CHICAGO -- No longer burdened by batting leadoff, Alfonso Soriano is doing what he was supposed to have been doing all along. Rookie right-hander Randy Wells, meanwhile, has exceeded the Chicago Cubs' wildest expectations.
"I wonder where we'd be without him," Cubs manager Lou Piniella said Wednesday after Wells pitched eight shutout innings in a 12-0 victory over the Houston Astros.
They probably wouldn't be seven games over .500 -- their high-water mark of the season -- and in a close race with St. Louis for the NL Central lead.
Despite the lopsided win, the Cubs did have one setback. Outfielder Reed Johnson sustained a broken left foot after fouling a ball off himself in the first inning, and could miss a month or more.
Wells (7-4) is the first Cubs rookie with seven victories since Kerry Wood won 13 in 1998 and his 2.84 ERA leads all first-year pitchers. But the 26-year-old, who didn't even make the team out of spring training, refuses to discuss his Rookie of the Year possibilities.
"I'm just trying to stay even-keel and continue this little ride I'm on," said Wells, who was promoted from the minors May 8. "I'm scared of getting comfortable, scared of getting overconfident and having the wheels fall off."
The Cubs, who are 10-3 since the All-Star break, made things quite comfortable for him Wednesday, scoring six first-inning runs off Mike Hampton. Soriano's three-run homer was the big blow.
Soriano, the $136 million ballplayer who had struggled in the leadoff spot, is hitting .383 with five homers and 15 RBIs while batting sixth the last dozen games. His 13th-inning grand slam won Monday's series opener.
Reluctant to leave the top of the order at first, Soriano has come to realize that his powerful bat can help the team more from the 6-hole.
"If you're hot and hit a leadoff homer, it's only one run," he said. "But being hot like now ... first at-bat, first pitch, I hit a three-run homer.
"I'm very comfortable. I don't have pressure to get on base. Just see the ball and hit it. I like to score a lot of runs, but now I can get a lot of RBIs."
Wells allowed six singles, walked two, struck out one and let only one runner get as far as second base. Using his sinker, he got Houston to ground into three double plays. He has won seven of his last eight starts.
He easily outpitched Hampton (6-8), who gave up nine runs in four innings. His Astros have lost four of five since using a 32-18 stretch to get back into contention.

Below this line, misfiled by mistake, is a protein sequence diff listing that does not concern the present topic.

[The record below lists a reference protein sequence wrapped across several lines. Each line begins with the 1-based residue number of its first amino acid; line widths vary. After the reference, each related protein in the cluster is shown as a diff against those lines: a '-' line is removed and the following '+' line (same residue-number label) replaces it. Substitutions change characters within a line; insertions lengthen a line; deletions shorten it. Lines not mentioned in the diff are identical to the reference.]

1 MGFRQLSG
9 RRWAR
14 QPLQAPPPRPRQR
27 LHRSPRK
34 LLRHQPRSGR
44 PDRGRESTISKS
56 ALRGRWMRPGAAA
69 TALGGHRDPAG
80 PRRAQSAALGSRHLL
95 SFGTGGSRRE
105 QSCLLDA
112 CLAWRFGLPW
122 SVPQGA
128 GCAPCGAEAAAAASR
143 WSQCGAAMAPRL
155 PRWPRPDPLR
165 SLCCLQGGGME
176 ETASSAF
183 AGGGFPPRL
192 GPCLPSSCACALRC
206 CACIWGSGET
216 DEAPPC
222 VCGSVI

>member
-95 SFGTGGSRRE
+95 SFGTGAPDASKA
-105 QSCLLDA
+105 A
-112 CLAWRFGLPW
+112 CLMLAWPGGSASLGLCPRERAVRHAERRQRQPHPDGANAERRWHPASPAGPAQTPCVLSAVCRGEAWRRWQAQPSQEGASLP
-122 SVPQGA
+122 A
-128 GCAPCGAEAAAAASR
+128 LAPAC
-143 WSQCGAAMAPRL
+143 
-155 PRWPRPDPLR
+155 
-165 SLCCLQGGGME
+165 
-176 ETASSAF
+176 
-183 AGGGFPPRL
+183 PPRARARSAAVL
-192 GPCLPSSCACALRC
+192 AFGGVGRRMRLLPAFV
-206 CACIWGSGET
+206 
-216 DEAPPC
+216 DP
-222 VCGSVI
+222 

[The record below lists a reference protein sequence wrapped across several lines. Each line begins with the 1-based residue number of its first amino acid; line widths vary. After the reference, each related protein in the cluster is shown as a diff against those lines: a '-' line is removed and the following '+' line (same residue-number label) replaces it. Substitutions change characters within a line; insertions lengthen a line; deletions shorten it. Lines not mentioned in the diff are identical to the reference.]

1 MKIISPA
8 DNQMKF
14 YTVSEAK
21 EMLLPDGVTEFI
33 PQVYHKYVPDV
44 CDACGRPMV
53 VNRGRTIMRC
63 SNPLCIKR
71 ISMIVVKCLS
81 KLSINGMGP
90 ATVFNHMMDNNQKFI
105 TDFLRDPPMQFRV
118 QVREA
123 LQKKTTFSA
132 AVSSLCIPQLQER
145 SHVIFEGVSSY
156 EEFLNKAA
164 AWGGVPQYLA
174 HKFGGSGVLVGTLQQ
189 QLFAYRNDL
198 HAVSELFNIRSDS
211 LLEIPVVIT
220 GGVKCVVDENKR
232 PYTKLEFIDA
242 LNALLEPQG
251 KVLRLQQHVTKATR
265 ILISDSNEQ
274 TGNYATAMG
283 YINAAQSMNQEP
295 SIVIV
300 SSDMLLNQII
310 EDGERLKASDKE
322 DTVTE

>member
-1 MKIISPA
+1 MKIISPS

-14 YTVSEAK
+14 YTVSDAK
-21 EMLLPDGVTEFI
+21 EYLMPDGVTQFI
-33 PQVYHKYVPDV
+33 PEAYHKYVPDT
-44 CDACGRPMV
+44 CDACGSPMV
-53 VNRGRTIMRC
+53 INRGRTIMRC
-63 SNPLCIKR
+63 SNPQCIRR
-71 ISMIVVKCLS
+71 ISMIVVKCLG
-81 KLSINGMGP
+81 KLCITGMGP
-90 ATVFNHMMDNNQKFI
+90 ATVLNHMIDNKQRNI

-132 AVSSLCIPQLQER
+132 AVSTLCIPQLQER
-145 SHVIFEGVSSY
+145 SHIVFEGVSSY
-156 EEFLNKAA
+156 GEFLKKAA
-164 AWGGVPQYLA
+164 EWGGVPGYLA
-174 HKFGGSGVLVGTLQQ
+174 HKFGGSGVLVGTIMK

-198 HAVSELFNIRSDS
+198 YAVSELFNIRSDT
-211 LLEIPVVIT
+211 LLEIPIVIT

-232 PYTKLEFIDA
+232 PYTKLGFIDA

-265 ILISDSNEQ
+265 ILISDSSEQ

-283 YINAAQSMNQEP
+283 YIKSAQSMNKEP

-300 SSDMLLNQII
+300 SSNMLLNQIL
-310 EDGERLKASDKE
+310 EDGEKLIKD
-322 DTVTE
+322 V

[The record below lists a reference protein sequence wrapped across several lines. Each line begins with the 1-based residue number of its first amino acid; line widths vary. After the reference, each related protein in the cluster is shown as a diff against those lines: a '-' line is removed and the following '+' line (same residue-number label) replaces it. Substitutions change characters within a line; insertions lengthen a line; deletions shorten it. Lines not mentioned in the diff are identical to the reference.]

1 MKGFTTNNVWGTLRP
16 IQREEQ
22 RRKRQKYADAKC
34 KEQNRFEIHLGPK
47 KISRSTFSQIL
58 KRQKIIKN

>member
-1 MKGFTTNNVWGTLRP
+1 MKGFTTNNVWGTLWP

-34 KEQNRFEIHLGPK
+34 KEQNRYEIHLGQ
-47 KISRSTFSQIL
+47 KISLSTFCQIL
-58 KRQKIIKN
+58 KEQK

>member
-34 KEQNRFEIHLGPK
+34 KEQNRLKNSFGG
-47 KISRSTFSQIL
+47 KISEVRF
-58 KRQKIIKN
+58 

"I just basically got my butt kicked and there's no other way to look at it," Hampton said. "It seems everything I threw they were putting the bat on ... and hitting them all over the park."
The Cubs sent 10 batters to the plate in the first. Johnson opened with a single, went to third on Ryan Theriot's double and scored on Derrek Lee's sacrifice fly. After an RBI single by Aramis Ramirez, Milton Bradley walked and Soriano followed with his 19th homer. Hampton then walked Jeff Baker, threw a wild pitch and gave up Koyie Hill's RBI single.
In the first innings of his 18 starts this season, Hampton has allowed 24 runs -- an ERA of 12.00, compared to 4.04 from the second inning on.
"Most of his starts he's been able to get right after he's given up one or two [runs in the first inning]," Houston manager Cecil Cooper said. "Today was a tough day for him."
Ramirez homered in the second inning, giving him at least one extra-base hit in seven straight games; he's batting .517 during that stretch. The Cubs scored two more off Hampton in the fourth when Lee hit an RBI double and scored on Bradley's single.
Mitch Atkins, making his major league debut after getting called up from Triple-A Iowa, completed the Cubs' third shutout of the season by working a hitless ninth.
Johnson left after the third inning with a bruised left foot. ... Astros RHP Bud Norris, just called up from Triple-A Round Rock, made his major league debut. After taking over for Hampton, he allowed one run on three hits in three innings. ... It was Chicago's most decisive win this year but wasn't Houston's most lopsided loss. The Astros fell 13-0 to San Francisco on July 3.